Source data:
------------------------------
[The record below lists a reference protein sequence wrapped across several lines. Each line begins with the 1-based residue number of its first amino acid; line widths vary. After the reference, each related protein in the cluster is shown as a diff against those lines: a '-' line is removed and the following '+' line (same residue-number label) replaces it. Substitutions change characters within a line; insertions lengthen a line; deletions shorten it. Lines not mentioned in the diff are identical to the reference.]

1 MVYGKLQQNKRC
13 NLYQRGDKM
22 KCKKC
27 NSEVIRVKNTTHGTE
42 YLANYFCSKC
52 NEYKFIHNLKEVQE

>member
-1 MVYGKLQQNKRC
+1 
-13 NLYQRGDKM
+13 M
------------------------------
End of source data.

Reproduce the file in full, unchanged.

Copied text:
[The record below lists a reference protein sequence wrapped across several lines. Each line begins with the 1-based residue number of its first amino acid; line widths vary. After the reference, each related protein in the cluster is shown as a diff against those lines: a '-' line is removed and the following '+' line (same residue-number label) replaces it. Substitutions change characters within a line; insertions lengthen a line; deletions shorten it. Lines not mentioned in the diff are identical to the reference.]

1 MVYGKLQQNKRC
13 NLYQRGDKM
22 KCKKC
27 NSEVIRVKNTTHGTE
42 YLANYFCSKC
52 NEYKFIHNLKEVQE

>member
-1 MVYGKLQQNKRC
+1 
-13 NLYQRGDKM
+13 M